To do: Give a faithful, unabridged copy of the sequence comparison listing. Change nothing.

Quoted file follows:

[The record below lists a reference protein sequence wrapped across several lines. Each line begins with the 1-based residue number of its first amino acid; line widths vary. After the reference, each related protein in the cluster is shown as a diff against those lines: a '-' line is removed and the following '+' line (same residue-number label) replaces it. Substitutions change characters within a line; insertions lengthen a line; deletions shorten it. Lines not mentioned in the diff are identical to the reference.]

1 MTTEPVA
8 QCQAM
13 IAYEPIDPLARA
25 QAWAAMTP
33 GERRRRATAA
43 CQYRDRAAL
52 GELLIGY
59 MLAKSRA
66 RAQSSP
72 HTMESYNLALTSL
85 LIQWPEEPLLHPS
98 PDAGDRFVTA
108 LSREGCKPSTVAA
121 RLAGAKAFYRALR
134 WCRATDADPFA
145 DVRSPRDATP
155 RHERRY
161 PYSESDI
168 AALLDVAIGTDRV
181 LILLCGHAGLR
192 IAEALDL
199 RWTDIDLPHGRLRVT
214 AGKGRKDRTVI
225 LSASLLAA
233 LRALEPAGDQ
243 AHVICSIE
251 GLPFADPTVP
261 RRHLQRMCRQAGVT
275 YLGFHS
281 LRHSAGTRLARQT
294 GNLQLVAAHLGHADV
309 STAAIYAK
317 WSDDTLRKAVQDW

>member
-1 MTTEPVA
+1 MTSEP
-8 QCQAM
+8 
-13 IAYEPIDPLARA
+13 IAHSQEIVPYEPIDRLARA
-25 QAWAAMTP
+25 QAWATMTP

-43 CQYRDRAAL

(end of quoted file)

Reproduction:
[The record below lists a reference protein sequence wrapped across several lines. Each line begins with the 1-based residue number of its first amino acid; line widths vary. After the reference, each related protein in the cluster is shown as a diff against those lines: a '-' line is removed and the following '+' line (same residue-number label) replaces it. Substitutions change characters within a line; insertions lengthen a line; deletions shorten it. Lines not mentioned in the diff are identical to the reference.]

1 MTTEPVA
8 QCQAM
13 IAYEPIDPLARA
25 QAWAAMTP
33 GERRRRATAA
43 CQYRDRAAL
52 GELLIGY
59 MLAKSRA
66 RAQSSP
72 HTMESYNLALTSL
85 LIQWPEEPLLHPS
98 PDAGDRFVTA
108 LSREGCKPSTVAA
121 RLAGAKAFYRALR
134 WCRATDADPFA
145 DVRSPRDATP
155 RHERRY
161 PYSESDI
168 AALLDVAIGTDRV
181 LILLCGHAGLR
192 IAEALDL
199 RWTDIDLPHGRLRVT
214 AGKGRKDRTVI
225 LSASLLAA
233 LRALEPAGDQ
243 AHVICSIE
251 GLPFADPTVP
261 RRHLQRMCRQAGVT
275 YLGFHS
281 LRHSAGTRLARQT
294 GNLQLVAAHLGHADV
309 STAAIYAK
317 WSDDTLRKAVQDW

>member
-1 MTTEPVA
+1 MTSEP
-8 QCQAM
+8 
-13 IAYEPIDPLARA
+13 IAHSQEIVPYEPIDRLARA
-25 QAWAAMTP
+25 QAWATMTP

-43 CQYRDRAAL